DEMAREST, N.J., Sept. 28 /PRNewswire/ -- Whether she is giving a keynote address or visiting on the sidewalk with neighbors, Demarest resident Esther Paik Goodhart conveys optimism and possibility.
"Only in America could someone like me have the opportunities I have," says Goodhart with a warm laugh, "I'm a physically disabled woman whose father is a famous Presbyterian minister, I teach Hebrew at three temples, and I'm running for Town Council as a Republican."
Goodhart's struggle with a movement disorder called dystonia has taught her that anything is possible. Having literally gotten up out of her wheelchair after years of disability, Goodhart is confident that she can help Demarest evolve into the community its citizens need. The rich diversity of her life makes her strive to foster community unity. "I see the problems in my town, and I know I can help. I believe I can bring people together," she says.
Goodhart and her husband Alan have been residents of Demarest for 18 years. Their two sons have attended Demarest schools through high school. For years Esther has been involved with school functions, including being instrumental in "International Day."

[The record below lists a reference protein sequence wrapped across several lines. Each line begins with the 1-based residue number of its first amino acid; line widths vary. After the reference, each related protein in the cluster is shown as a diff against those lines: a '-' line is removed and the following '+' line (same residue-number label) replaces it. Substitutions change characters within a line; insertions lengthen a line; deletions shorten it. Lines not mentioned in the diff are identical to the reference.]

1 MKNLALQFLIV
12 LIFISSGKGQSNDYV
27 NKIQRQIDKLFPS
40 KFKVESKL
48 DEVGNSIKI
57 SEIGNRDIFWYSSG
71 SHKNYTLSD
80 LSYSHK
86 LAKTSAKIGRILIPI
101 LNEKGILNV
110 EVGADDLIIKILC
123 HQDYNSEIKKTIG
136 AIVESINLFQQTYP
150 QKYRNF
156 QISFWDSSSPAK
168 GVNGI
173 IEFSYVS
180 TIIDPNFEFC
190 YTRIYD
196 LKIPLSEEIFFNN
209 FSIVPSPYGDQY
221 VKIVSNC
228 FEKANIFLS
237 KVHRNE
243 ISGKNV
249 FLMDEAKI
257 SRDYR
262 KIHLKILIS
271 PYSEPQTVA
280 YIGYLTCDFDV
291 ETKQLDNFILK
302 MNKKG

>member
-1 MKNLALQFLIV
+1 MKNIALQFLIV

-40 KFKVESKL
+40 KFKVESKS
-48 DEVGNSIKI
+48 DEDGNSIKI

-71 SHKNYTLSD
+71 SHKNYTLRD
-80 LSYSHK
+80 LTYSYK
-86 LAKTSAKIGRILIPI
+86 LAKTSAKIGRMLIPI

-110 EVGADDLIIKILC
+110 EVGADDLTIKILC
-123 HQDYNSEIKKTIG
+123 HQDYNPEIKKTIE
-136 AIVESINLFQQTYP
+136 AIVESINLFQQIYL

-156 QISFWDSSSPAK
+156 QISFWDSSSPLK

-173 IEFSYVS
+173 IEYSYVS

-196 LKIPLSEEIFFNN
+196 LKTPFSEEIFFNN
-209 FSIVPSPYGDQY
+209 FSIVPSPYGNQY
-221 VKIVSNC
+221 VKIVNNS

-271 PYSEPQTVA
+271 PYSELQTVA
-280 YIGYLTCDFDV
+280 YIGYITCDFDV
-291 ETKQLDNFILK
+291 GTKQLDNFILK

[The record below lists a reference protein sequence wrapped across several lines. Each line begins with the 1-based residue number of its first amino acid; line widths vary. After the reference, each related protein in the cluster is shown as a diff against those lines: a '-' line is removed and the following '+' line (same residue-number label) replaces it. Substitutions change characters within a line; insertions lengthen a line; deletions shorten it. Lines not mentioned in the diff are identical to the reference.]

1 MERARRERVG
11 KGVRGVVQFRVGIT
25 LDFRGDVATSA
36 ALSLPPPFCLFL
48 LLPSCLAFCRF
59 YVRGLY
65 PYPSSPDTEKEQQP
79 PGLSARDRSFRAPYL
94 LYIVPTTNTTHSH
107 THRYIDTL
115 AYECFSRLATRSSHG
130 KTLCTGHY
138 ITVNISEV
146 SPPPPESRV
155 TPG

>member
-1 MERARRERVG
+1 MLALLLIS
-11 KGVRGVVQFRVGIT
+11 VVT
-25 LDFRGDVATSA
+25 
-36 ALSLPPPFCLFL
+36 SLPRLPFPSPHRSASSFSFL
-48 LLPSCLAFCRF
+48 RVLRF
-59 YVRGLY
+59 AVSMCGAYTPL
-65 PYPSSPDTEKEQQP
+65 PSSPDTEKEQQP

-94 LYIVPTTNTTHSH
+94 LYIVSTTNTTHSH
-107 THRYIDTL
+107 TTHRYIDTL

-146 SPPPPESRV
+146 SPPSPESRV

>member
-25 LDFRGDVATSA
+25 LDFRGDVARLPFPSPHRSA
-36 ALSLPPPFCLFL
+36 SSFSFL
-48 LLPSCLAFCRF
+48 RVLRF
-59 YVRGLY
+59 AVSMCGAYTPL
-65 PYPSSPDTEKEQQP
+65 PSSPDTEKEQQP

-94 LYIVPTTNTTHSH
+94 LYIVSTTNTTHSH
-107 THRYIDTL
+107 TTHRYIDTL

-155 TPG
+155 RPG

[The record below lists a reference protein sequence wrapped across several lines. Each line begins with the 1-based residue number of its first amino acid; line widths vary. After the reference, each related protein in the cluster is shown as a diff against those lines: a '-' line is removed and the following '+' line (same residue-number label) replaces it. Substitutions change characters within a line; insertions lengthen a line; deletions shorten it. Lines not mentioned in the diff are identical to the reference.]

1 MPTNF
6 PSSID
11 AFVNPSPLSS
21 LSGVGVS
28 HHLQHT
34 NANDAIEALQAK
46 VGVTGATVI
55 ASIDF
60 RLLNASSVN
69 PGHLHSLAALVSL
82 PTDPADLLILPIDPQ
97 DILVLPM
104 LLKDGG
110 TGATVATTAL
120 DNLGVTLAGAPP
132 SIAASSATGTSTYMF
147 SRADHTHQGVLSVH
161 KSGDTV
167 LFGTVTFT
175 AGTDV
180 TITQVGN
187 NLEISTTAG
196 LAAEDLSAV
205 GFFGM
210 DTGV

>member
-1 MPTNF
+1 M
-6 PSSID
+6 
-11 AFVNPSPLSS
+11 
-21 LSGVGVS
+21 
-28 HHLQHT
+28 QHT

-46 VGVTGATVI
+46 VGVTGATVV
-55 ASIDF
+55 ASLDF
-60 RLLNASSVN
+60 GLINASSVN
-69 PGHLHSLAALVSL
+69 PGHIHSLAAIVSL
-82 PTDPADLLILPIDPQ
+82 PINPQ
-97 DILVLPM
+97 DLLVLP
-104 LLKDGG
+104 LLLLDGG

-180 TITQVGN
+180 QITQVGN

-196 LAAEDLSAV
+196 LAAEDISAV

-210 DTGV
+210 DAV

While vice president of the Demarest PTA, Goodhart developed programs to educate the student body such as "Prejudice Reduction" and "AIDS Awareness," which aired on PBS. Goodhart has been invited to the White House and The Gracie Mansion in New York City to serve as a Keynote speaker and also to receive awards for her involvement in various political organizations and Asian American activities and organizations.
Goodhart embodies that perfect blend of a healthy sense of humor to
help keep priorities clear plus a no-nonsense approach on issues she knows
are important to Demarest residents -- stopping pay-to-play, ending
cronyism, controlling spending, respecting all individuals, and acting in a
timely, professional, and efficient manner. She believes in volunteerism as
a means of
|SOURCE Dystonia Medical Research Foundation|
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